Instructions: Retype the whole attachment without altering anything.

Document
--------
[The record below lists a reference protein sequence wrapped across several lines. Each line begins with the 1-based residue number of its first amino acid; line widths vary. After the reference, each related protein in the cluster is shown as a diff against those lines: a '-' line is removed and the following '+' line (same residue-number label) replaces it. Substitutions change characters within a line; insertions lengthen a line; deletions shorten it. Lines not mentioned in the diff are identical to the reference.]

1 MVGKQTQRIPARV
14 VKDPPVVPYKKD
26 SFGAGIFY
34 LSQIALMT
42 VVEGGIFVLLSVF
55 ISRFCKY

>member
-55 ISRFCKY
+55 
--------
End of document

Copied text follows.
[The record below lists a reference protein sequence wrapped across several lines. Each line begins with the 1-based residue number of its first amino acid; line widths vary. After the reference, each related protein in the cluster is shown as a diff against those lines: a '-' line is removed and the following '+' line (same residue-number label) replaces it. Substitutions change characters within a line; insertions lengthen a line; deletions shorten it. Lines not mentioned in the diff are identical to the reference.]

1 MVGKQTQRIPARV
14 VKDPPVVPYKKD
26 SFGAGIFY
34 LSQIALMT
42 VVEGGIFVLLSVF
55 ISRFCKY

>member
-55 ISRFCKY
+55 